Deepcool Gamer Storm Lucifer Review 0

Deepcool Gamer Storm Lucifer Review


  • The Deepcool Gamer Storm Lucifer has an MSRP of $49.99.
  • Affordable price
  • Fairly quiet
  • Good cooling performance
  • Easy to install
  • Very good build quality
  • Option to mount second fan
  • Well-packaged
  • Can be used passively on low-TDP processors
  • Lack of availability
  • Overhangs two DIMM slots with a fan installed
  • Could use a screwdriver
  • Passive cooling feels like a gimmick
  • Colors will not appeal to everyone
The Deepcool Gamer Storm Lucifer is an exceptional air cooler that really delivers some nice bang for the buck. It manages to perform within a few degrees of the heavyweight dual-tower designs while remaining relatively quiet with the fan at full tilt. While the 45 dBA at full tilt is not as impressive as the Dark Rock Pro 3, 40 dBA is quieter than the Phanteks PH-TC14PE at 46 dBA. This can be attributed to the fans TPE coating and hydro bearings, which, with wider-spaced fins, help keep noise levels in check. With an expected price of $49.99, it manages to make some of the other high-end air coolers look just plain silly in terms of performance. Add to that its solid build quality and good packaging and Deepcool's dedication to quality becomes crystal clear. The cooler can even be used as a passive heatsink should a case have enough airflow. What is more interesting to me, however, is the ability to attach a second fan, which would easily allow the Gamer Storm Lucifer to go toe-to-toe with the likes of be quiet!'s Dark Rock Pro 3 or the Phanteks PH-TC14PE while being more affordable.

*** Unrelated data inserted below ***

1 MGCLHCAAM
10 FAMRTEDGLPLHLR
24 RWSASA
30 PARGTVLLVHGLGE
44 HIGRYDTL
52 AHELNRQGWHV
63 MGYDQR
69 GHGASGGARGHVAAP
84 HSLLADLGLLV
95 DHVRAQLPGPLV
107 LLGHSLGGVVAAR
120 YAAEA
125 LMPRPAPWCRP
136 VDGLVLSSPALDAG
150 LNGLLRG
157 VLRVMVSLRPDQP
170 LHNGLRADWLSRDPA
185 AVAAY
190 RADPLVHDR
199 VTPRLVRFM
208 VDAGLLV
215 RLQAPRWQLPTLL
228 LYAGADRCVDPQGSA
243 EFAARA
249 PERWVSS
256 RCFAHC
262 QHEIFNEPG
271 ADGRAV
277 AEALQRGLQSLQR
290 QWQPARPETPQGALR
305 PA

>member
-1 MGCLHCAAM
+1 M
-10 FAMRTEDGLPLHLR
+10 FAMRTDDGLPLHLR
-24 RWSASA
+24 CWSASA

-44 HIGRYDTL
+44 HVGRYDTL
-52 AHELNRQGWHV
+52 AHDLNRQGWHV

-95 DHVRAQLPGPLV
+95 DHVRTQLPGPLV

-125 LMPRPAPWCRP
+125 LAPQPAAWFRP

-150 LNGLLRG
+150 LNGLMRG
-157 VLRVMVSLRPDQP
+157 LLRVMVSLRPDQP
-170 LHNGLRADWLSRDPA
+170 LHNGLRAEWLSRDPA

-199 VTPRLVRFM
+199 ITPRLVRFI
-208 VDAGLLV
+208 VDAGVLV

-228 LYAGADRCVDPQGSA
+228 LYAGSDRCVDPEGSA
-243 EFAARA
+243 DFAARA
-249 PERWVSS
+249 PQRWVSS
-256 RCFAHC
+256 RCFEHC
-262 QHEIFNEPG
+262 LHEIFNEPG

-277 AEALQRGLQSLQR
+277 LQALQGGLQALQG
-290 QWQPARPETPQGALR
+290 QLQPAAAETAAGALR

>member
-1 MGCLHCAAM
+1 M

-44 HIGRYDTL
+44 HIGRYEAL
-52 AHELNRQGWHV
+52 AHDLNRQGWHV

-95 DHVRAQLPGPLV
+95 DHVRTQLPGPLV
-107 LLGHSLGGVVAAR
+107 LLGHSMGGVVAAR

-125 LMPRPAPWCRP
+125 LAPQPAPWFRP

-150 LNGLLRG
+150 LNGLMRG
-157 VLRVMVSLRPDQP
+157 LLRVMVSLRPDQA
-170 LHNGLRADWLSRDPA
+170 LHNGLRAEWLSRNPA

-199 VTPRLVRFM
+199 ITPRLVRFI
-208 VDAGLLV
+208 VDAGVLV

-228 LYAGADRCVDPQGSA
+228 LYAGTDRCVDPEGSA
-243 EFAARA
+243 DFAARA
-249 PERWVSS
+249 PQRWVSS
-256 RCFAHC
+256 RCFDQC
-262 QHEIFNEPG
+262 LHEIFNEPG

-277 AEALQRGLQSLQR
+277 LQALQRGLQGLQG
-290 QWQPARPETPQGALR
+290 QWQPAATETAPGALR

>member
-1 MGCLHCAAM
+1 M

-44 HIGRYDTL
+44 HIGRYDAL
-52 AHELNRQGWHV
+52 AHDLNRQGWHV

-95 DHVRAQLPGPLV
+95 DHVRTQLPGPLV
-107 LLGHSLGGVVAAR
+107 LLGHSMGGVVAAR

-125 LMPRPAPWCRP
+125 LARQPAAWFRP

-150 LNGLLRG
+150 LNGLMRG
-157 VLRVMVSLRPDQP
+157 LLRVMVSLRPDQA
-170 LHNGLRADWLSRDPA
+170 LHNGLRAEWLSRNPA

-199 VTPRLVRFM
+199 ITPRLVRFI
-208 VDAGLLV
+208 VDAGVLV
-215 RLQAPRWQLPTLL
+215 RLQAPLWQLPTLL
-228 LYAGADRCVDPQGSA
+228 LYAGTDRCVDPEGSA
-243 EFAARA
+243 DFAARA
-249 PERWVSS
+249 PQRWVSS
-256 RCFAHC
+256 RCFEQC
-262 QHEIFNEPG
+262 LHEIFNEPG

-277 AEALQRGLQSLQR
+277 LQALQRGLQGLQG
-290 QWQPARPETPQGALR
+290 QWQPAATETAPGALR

Still, some issues are readily apparent. There is the lack of general availability in the USA, which Deepcool will hopefully address as time goes on; availability is not a problem in Europe. The Deepcool Gamer Storm Lucifer also hangs over two of the motherboard's DIMM slots when the fan is installed, although that is to be expected considering its size. That said, use it passively without a fan or with the fan at the rear and memory clearance is good; however, install it in the traditional way and you will have to stick to standard-height memory. Given the cooler's design, the inclusion of a long screwdriver, much like those included with Noctua coolers, would be a nice addition. The cooler's ability to be used as a passive heatsink also feels more like a novelty. A case would need exceptional airflow for it to be viable on, say, my test system's Intel i7 4770K. Such airflow would likely produce more noise than simply using the fan Deepcool provides. As such, passive mode should be for low-wattage CPUs, like an Intel's i3.

My other thoughts come down to its colors, and while they make the Gamer Storm Lucifer unique, they will not appeal to everyone. I also feel Deepcool should forget about the cooler's ability to cool passively as the option for passive cooling doesn't make sense considering how quiet the cooler is under typical load. The fan moves a great deal of air and is exceptionally quiet in most instances, which makes passive cooling feel gimmicky and less useful.

In conclusion, the Deepcool Gamer Storm Lucifer is an exceptional air cooler for the price because it offers low noise levels and manages to give the pricier competition a run for their money.
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